Finally, let’s talk about about today’s “crash”. As of COB today, the S&P 500 stands at 1192.7. On 9/15/1960, the S&P 500 was at 55.22. That’s a 6.4% nominal return over the past 48 years and that doesn’t even include dividends. Now how about that inflation? Well, inflation has been high over the past year. According to the BLS, inflation has averaged 4.18% since 1960. That still leaves a 2.22% real return. Toss in 2.5% for dividends and it’s more like 4.72%. I’d take that over Social Security every day of the week and twice on Sunday.

  4. Macswain says:

    First, thanks for the walkback – albeit a long winded one – from your false statement of a GUARANTEED negative return on Social Security.

    Your analysis is so jam packed with rightwing assumptions posing as facts that I could spend hours responding. I’ll just point out one obvious problem that undercuts your whole spin. You cite the Social Security Trustees (pro-privatization, Pro-Bush) statement regarding cutting benefits or raising SS taxes without noting this is based on a pessimistic model for future growth.

    You then compare that to an expected rate of return on private investment by using a very positive view of future growth based on past performance. You are using two different and contradictory projections of future economic growth to reach your desired conclusion. (I would also note that one factor that makes a big difference in that past performance is that the terms of Democratic presidents coincide with far greater growth than the terms of Republicans).

    If you use the model going back to 1960 that you use, there will be no need to raise SS taxes or cut benefits.

    Most importantly, our differences are philosophical. I will agree that theoretically private investment of retirement funds by sophisticated investors, with all of its attendent risks and rewards, should yield a higher return on average than we should get by limiting investment of the social security funds in in very safe special government bonds.

    The trade off is alot of people who privately invest their retirement monies will, through lack of sophistication or even just lack of good fortune, fail. Will we let them eat dog food during their “golden” years or bail them out? This is the road Bush and McCain want to take us down.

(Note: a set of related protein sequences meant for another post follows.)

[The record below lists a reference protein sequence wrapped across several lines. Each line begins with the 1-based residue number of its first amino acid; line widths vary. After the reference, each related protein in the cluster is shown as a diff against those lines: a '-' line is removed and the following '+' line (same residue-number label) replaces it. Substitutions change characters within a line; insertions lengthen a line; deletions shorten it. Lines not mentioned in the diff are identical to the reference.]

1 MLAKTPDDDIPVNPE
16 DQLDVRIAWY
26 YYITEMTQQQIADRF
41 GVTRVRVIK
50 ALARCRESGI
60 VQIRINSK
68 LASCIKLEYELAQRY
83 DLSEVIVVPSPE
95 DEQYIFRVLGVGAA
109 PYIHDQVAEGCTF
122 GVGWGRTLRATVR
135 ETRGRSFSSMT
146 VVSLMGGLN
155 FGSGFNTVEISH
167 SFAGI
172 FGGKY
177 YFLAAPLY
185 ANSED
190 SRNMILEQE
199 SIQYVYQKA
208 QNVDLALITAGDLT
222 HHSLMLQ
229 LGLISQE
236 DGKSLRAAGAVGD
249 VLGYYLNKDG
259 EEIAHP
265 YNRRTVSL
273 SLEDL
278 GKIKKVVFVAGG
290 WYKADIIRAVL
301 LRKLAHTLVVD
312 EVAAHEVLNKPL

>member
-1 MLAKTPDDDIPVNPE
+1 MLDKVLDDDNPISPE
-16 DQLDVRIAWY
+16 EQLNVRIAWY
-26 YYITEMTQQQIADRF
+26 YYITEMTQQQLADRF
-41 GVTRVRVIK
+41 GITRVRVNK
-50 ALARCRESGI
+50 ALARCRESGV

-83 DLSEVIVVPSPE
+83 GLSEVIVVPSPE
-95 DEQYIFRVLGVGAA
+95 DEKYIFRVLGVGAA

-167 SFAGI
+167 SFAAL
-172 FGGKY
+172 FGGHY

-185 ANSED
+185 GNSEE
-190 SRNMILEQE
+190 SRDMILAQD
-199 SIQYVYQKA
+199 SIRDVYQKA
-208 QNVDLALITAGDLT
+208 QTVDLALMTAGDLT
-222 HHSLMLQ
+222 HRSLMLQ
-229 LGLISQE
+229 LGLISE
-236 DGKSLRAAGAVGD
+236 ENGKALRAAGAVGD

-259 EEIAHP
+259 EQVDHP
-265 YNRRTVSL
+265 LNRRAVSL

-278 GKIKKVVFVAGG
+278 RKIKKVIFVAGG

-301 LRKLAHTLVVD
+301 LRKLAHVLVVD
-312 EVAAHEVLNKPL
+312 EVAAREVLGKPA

You are apparently in favor of doing away with SS altogether and I am not. I think a safety net for a core retirement is one of this country’s greatest accomplishments. Let’s let the country decide – McCain favored one route and Obama has always favored the other.

  5. Bill Woessner says:

    If you don’t like the numbers from the more recent Social Security Trustees’ Report, go back to the last report from the Clinton administration. Unless, of course, you think Secretaries Rubin, Herman and Shalala are also rightwing nuts. You’ll find mostly the same numbers. From page 24 of the 1999 report:

    If no corrective action were taken, trust fund assets would be exhausted by the end of 2034. At that time, the annual tax revenues of the combined trust funds would be sufficient to cover about 71 percent of annual expenditures.

    Our hypothetical Mr. Joe started working in 1990. He doesn’t get to retire until 2039. That’s 5 years after Clinton’s trustees estimated benefits would have to be reduced by 29%. So much for Joe turning a profit.

    What other rightwing assumptions have I made?

    Furthermore, I never claimed that the stock market will outperform Social Security in the future. Personally, I believe that, but it’s immaterial to my argument. I’m simply stating Social Security now guarantees a negative rate of return. I guess I shouldn’t have mentinoed yesterday’s “crash”. I just analyzed it to preempt any mention of the “poor retiree” who retired yesterday.

    Now, you say that investors would require a certain degree of sophistication. Why? It’s absolutely trivial to match the average return of the stock market. All you have to do is buy an index fund. OK, to be fair, you’ll get the average return of the stock market MINUS fees. I don’t know about you but I’m willing to pay the 0.18% expense ratio on Vanguard’s S&P 500 index fund.

    Also, I want to address this notion you have about the trust fund earning over 5% interest. First of all, I’m paying that interest. Lest we forget, the interest on government bonds comes from tax revenues. If I were actually allowed to keep that interest, I guess it wouldn’t be so bad. However, the interest the trust fund earns has absolutely nothing to do with the rate of return that anyone receives from Social Security. As a simple counterexample, just consider someone who dies a day before they collect Social Security. Their rate of return is effectively negative infinity.

    Finally, I have no issue with a social safety net. I would love to have a social safety net. Unfortunately, Social Security is not a social safety net. If it were, billionaires like Warren Buffet (another rightwing nut) would not collect it. A social safety net would not be exclusively funded by a tax on workers (no matter how poor, I might add). Nor would the wealthy collect from a social safety net.

    Consider this. For less than half of what we spend on Social Security, we could completely eliminate poverty in America. Social Security hasn’t even elimintated senior poverty. If you want to help the poor, help the poor. Don’t design an intergenerational wealth transfer scheme and try to pass it off as “insurance”. Social Security has been a fantastically successfuly political tool. But as an anti-poverty program, it’s a heinously expensive failure.